Lancaster County’s chief elections official is hoping to try out electronic poll books in a few selected precincts in the May primary election.
Locations would be chosen to provide a good cross-section of Election Day conditions, Chief Clerk of Elections Christa Miller told the county Board of Election at its Wednesday meeting: A large precinct, a small one, a precinct with a preponderance of Spanish-speaking voters, a nursing home.
It would give her and her team a chance to see how the devices perform and identify any potential concerns. Paper poll books would be on hand as backup if needed.
The Election Board will vote on whether to move forward with the pilot, Commissioner John Trescot, the board’s chair, told One United Lancaster. The decision would need to be made by mid-March, Miller said.
Poll books are the registers of voters that polling places use on Election Day to conform voter eligibility. They contain voters’ name, address, party affiliation and signature, and voters sign them to receive their ballots.
Electronic poll books are essentially tablet computers, and proponents say they have several advantages over paper ones. They provide poll workers access to a county’s full voter roll, making it easier to direct people who turn up at the wrong polling place. Font sizes on electronic poll books can adjusted, making them easier to read.
Most importantly, Miller said, they allow the post-election reconciliation process to be completed quickly, within a day or so rather than the weeks it takes to do by hand. (Reconciliation is the process of tallying ballot and voter counts to make sure they match and resolve any discrepancies.)
The devices Lancaster County is considering are made by KnowInk, a vendor based in St. Louis. The market leader, it says its electronic poll books are used in 28 states.
Several citizens at Wednesday’s meeting raised strenuous objections to the idea, saying electronic poll books are vulnerable to hackers and would compromise election security.
Moving away from a paper-based system “is setting us up for failure,” said Danielle Lindemuth of Elizabethtown, who said “red flags flew” when she learned of the county’s plans.
“It is electronic and it can be manipulated,” she said.
Melissa Ellis of Ephrata cited problems in Los Angeles’ 2020 primary, when officials tried to update electronic poll books en masse on election day, causing them to lock up and leading to hours-long lines.
Theia Hofstetter, of Elizabethtown, said electronic signatures never look like their pen-and-paper counterparts, potentially negating the value of signature matching as an election security measure.
Nationwide, there are bipartisan concerns about electronic pollbooks. The Brennan Center for Justice calls them an “overlooked vulnerability,” Politico reported in 2020. There are no federal standards governing their design and operation, nor oversight of their vendors and their network security, Politico said.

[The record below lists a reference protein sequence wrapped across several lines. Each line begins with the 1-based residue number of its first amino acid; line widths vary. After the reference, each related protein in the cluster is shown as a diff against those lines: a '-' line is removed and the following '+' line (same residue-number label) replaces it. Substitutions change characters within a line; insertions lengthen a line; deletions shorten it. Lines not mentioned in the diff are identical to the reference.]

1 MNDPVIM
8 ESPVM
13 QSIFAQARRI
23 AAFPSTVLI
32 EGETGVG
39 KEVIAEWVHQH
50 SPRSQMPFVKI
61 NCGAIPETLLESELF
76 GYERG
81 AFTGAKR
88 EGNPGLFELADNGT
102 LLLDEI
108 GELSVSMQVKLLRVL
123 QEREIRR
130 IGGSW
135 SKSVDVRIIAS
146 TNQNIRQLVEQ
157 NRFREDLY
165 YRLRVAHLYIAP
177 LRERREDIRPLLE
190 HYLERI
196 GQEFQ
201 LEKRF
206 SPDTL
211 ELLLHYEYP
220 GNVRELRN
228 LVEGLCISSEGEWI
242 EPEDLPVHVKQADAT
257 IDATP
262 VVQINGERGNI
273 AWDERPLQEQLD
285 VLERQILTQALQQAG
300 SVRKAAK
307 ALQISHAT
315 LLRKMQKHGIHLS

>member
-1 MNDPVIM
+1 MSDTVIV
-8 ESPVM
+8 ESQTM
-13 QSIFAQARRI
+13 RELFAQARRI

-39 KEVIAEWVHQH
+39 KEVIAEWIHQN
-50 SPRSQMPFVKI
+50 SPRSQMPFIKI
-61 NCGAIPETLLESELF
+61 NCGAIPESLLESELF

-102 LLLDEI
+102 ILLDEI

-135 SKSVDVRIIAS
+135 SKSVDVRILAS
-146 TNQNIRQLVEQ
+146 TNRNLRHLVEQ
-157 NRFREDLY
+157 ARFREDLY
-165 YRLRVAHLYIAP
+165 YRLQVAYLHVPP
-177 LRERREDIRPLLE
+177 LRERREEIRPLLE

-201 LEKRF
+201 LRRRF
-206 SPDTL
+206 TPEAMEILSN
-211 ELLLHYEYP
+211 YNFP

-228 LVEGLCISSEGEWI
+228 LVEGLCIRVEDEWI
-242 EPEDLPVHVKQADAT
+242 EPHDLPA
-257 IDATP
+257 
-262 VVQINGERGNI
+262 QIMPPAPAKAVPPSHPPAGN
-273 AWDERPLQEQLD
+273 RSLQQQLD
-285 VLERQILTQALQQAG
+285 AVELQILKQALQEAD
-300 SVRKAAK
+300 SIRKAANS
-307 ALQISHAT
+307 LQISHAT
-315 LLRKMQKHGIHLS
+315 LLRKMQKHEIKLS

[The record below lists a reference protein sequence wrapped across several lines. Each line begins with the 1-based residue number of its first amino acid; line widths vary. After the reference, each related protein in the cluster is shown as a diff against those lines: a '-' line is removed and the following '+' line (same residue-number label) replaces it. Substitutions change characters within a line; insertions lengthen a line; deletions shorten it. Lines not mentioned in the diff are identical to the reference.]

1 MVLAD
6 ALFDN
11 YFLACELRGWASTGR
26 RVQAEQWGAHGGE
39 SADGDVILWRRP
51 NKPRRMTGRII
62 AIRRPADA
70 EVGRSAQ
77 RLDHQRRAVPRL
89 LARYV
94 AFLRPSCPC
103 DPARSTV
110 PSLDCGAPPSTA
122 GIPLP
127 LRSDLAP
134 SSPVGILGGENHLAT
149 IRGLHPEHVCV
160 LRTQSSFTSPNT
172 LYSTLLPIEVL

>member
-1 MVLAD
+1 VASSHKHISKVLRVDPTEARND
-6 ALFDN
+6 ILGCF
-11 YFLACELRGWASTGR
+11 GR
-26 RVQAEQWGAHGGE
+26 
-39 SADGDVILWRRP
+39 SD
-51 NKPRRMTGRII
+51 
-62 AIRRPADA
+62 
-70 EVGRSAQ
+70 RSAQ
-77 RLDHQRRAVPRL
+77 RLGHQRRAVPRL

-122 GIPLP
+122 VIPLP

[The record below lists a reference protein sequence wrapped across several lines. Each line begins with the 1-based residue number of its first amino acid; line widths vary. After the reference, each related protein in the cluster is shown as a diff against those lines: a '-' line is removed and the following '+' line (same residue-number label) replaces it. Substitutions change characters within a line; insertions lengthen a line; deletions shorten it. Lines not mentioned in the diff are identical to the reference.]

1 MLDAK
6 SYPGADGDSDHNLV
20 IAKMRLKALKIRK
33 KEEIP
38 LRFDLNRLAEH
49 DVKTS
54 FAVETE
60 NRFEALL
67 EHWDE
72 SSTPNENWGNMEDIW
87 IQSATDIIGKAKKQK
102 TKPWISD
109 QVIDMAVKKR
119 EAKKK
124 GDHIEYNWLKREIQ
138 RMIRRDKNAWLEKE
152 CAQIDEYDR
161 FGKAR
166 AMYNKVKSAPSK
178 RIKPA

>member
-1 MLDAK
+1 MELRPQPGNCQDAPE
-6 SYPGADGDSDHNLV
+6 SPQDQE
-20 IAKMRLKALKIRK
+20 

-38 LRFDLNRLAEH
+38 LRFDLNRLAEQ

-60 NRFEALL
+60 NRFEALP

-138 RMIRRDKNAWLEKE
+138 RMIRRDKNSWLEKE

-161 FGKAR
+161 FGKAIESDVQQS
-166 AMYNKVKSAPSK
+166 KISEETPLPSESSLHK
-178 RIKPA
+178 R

Pennsylvania’s situation is different from that of California and other states, Miller said. Its election law bars counties from connecting electronic poll books to their election systems via wi-fi or cellular service, so the problems in Los Angeles’ could not happen here.
Devices can be paired wirelessly only through Bluetooth, she said, and the connection is one-to-one, with no signal visible to any other equipment.
If wi-fi and cellular data transfer aren’t allowed, then Lancaster County should buy electronic poll books that don’t have those capabilities in the first place, Hofstetter said. Whether or not it’s allowed, she said if the technology can be switched on, there’s a risk, given the potential for human error.
Fifteen Pennsylvania counties are using electronic poll books already, according to the election security organization Verified Voting, and more are coming on board, including Philadelphia this spring.
They are being helped along by Pennsylvania’s election integrity grant program, Miller said, which they can use to defray the considerable cost.
Lancaster County, for example, would need about 500 of the devices to cover all its precincts, with at least two required per precinct. Miller did not provide a cost estimate.
Electronic poll books have not been without problems in Pennsylvania. In Berks County, some did not display voter signatures properly in the May 2022 primary election, requiring officials to revert to paper in some precincts. The delay led to a judge ordering polls to stay open an extra hour. In the general election in November, no issues were reported.
Lindemuth and Hostetter are members of the Elizabethtown Republican committee and Lindemuth is a chapter leader of FreePA, a conservative grassroots group. She and her husband, Stephen, were actively involved in “Stop the Steal” efforts after the 2020 election, and subsequently won election to the Elizabethtown Area School Board, attracting attention from national media outlets.
In May 2022, Danielle Lindemuth filed an unsuccessful petition seeking a recount in state Sen. Ryan Aument’s race against Mike Miller, a “Stop the Steal” supporter and organizer of a local election audit that purported to demonstrate fraud.
Lindemuth and Hostetter declined to speak with reporters after Wednesday’s meeting.
The county Election Board normally consists of the three county commissioners. Because Josh Parsons and Ray D’Agostino are seeking re-election, their roles are being filled temporarily by retired county Solicitor Christina Hausner and county Judge Jeffery Wright.